Chronometers – timekeeping, longitude & latitude

John Harrison’s Marine Chronometers , http://vimeo.com/67741035

The invention of a marine clock (chronometer) which could be used to accurately measure longitude was arguably the most significant development in maritime navigation in the seventeenth and eighteenth centuries. Before their invention ships had great difficulty finding their way from one port to another. Fog, bad weather, and inaccurate charts made navigation, when no land was in sight, both dangerous and time consuming.

Latitude and longitude can be thought of in the same way as the index of a city street map with the latitude being north/south and the longitude being east/west co-ordinates. Once both are known a position can be accurately pinpointed.

While latitude could be found by observing the position of stars longitude proved far more difficult to find. In fact an accurate means of finding an east/west position baffled navigators until 1759 when the clocks made by the Englishman John Harrison were finally acknowledged as being accurate enough to keep time at sea. Continue reading

Australian Photogrpahy – Freeman Brothers Sydney

Unidentified man, from collodion negative, Freeman Brothers Studio, 1871-1880, Powerhouse Museum, H8504-22

Over the last couple of months I have been working on a previously uncatalogued collection of large format, 50.8 cm x 44.5 cm, glass plate negatives donated to thePowerhouse Museum in 1969. The 28 collodion portraits were found in a chest in our stores at Castle Hill and have been identified as all being originally taken by the Freeman Borthers Studio here in Sydney. We are currently conserving and cataloguing the photographs but hope to be posting them onto flickr commons by the end of the year for researchers to use.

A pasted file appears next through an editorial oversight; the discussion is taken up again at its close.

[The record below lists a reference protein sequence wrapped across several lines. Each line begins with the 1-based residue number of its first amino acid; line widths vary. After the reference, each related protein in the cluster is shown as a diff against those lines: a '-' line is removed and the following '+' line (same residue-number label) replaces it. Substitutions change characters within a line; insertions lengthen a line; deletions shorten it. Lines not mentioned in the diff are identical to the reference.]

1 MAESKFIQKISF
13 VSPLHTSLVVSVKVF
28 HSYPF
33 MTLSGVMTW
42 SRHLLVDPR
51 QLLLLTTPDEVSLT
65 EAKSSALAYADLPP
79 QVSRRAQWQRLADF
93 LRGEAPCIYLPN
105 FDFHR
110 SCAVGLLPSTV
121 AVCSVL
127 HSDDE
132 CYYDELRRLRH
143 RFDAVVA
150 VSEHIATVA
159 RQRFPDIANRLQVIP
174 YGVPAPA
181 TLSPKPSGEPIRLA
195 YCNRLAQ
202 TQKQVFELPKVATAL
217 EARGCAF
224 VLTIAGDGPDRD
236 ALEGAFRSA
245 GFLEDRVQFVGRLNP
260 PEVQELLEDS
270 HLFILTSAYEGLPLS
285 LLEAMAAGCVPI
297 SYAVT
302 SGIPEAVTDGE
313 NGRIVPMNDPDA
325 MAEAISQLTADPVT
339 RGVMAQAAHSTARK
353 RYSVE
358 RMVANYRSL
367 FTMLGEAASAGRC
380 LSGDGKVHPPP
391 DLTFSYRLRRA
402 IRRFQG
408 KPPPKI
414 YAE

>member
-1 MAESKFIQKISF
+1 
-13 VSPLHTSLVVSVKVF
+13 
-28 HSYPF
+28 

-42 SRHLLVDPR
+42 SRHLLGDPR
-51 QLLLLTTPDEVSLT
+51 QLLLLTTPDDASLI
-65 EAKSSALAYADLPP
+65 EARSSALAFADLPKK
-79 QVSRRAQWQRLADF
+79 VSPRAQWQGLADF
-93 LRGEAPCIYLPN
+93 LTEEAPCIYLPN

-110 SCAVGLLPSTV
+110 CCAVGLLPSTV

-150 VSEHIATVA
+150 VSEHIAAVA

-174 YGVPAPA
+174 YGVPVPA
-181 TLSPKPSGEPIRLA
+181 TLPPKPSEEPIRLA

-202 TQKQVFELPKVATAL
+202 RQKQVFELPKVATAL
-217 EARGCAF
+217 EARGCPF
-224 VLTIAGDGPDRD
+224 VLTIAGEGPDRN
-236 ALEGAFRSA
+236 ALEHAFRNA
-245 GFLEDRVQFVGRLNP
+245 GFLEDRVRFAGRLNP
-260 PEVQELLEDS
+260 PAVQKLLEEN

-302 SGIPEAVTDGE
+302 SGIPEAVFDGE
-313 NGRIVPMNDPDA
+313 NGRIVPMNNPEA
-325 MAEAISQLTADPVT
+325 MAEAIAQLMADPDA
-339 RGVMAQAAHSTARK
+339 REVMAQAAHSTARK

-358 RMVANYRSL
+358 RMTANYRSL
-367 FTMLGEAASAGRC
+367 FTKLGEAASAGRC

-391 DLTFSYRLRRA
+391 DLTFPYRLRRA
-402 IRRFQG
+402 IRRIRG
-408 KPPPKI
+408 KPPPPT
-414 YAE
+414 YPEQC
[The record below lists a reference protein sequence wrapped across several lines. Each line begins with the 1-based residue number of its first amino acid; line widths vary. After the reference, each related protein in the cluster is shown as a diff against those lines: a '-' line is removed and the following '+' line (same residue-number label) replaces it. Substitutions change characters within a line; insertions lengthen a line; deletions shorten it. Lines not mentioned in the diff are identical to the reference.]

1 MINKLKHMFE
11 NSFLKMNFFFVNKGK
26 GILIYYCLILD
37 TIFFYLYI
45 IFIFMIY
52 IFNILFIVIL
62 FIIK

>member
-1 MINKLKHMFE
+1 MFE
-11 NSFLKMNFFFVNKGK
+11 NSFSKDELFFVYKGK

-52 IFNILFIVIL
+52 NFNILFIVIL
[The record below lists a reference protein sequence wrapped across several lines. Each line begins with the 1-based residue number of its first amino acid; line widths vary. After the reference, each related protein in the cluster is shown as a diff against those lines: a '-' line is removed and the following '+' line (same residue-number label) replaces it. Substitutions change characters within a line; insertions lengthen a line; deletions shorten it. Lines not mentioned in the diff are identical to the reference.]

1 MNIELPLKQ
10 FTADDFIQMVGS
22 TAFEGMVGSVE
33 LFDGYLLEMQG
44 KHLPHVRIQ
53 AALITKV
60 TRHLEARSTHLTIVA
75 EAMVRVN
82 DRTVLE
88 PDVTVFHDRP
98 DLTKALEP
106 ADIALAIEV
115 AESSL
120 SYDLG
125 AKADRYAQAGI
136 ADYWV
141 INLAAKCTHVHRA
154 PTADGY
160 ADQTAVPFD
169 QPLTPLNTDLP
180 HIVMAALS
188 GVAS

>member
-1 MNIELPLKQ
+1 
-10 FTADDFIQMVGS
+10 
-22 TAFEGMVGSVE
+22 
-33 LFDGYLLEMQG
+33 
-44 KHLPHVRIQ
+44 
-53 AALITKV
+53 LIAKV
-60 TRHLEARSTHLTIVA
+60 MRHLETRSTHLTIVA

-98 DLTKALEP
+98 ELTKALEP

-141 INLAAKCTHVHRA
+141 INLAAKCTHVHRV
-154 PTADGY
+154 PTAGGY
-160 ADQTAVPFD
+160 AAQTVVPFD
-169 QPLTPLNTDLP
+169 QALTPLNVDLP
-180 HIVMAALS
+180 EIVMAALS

The Freeman Brother Studio lays claim to being the longest running studio in Australia. It was established as the ‘Freeman Brothers and Wheeler’ by William Freeman and his brother James in George Street in 1854; it was still running nearly 150 years later. James was the more experienced of the two having worked in Richard Beard’s gallery in Bath before coming to Australia and was certainly instrumental in the success with which they plied their trade in Sydney.[1] Continue reading

Is the Museum Exhibition Model Broken?

Ole Worm’s cabinet of curiosities, from ”Museum Wormianum”, 1655. Original source Smithsonian Museum

Over the last fortnight I’ve been in the midst of a lot of discussion about exhibition development for museums. Primarily the question has been approached from … what are our exhibitions going to be about and how do we get them on the floor?

Both valid and necessary questions when it comes to upgrading the museum’s exhibition space and it’s certainly seen as core function of most museums – if not the primary function. Indeed for many the exhibition provides the main mechanism by which museum professionals believe they broker their mandate with the community at large.

But in the middle of a conversation about how an exhibition’s design and content was to be fed into the ‘Ford-like’ production line to create the labels, design it, and then fabricate and advertise it I had this thought …

PERHAPS THE EXHIBITION MODEL FOR MUSEUM’S ACTUALLY MINIMISED AUDIENCE INTERACTION WITH MUSEUM COLLECTIONS & THE PROBLEM WASN’T THE THEME OR THE DESIGN OF THE EXHIBITION – IS IT POSSIBLE THE ENTIRE MODEL IS OUTDATED? 

Continue reading